Death of Saint Thomas Becket by Meister Frnacke

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Some believe that his consecration is what eventually led to the placement of Trinity Sunday on the universal Roman calendar, since Becket procured permission for England to observe this feast as the anniversary of his archbishopric.

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Through the mediation of papal diplomacy, Becket returned to England in 1170. But the truce was not to last. Becket excommunicated three bishops when at the will of the King they crowned young Henry III at York, usurping a privilege reserved to Canterbury. Henry II, at the end of his wits, is then said to have retorted, “Will no one rid me of this meddlesome priest?” There are several versions of what exactly he said, but whatever it was, it was interpreted by four of his knights as a command to kill the archbishop. The men left their weapons outside the cathedral, confronted Becket within and, after he refused to absolve the bishops, returned with their weapons.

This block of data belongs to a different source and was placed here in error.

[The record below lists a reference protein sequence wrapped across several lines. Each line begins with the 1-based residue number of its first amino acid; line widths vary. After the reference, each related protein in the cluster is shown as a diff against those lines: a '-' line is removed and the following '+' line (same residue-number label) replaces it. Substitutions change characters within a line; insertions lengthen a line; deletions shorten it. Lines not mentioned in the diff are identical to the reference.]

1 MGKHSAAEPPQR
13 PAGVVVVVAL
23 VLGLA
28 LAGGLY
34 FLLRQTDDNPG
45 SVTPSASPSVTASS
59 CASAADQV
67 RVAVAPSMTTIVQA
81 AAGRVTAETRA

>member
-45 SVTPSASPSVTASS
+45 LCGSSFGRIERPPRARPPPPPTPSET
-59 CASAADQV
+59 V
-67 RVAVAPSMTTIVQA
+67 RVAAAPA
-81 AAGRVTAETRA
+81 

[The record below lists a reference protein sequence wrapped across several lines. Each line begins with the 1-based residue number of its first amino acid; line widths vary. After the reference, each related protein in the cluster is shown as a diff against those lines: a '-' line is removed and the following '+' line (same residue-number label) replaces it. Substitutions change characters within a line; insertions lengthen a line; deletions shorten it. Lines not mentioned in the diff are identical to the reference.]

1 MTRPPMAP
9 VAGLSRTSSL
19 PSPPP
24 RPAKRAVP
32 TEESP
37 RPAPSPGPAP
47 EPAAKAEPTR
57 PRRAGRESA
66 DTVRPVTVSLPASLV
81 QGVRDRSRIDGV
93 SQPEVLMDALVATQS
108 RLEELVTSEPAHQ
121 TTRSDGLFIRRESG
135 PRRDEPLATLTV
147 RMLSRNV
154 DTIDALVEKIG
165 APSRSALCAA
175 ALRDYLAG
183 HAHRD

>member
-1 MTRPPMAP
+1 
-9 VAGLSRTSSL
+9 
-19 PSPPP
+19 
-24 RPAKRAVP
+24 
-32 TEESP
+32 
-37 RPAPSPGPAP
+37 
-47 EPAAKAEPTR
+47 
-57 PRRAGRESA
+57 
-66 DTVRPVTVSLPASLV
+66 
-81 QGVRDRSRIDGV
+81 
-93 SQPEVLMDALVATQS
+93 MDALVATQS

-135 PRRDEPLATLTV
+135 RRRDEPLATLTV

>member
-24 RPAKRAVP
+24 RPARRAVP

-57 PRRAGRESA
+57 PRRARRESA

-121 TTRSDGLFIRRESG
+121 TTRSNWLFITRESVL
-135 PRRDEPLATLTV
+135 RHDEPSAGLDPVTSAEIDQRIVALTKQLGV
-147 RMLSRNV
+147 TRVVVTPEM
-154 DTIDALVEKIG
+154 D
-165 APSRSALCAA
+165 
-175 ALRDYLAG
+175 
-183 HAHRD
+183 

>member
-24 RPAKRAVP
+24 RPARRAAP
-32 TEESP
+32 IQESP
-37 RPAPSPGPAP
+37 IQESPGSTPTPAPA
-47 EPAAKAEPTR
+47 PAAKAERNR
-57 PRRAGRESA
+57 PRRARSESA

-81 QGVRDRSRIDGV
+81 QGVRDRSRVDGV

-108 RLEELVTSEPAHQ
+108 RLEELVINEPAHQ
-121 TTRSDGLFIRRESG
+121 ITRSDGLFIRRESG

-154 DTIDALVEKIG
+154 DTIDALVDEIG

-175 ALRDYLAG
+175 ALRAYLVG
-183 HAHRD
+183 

They met up with Becket as he was approaching the sanctuary for Solemn Vespers and this time drew their swords. Unlike the stylized movie version, the assassination was gruesome. The eyewitness account from his faithful cross-bearer reports that the knights’ blows opened his skull, spilling his brains onto the pavement. The killers then exulted, saying, “Let us away, knights; this fellow will arise no more.” Thus, as a hymn in his honor puts it, St. Thomas became “both priest and sacrifice in the church of Canterbury for the sake of the laws of justice.”9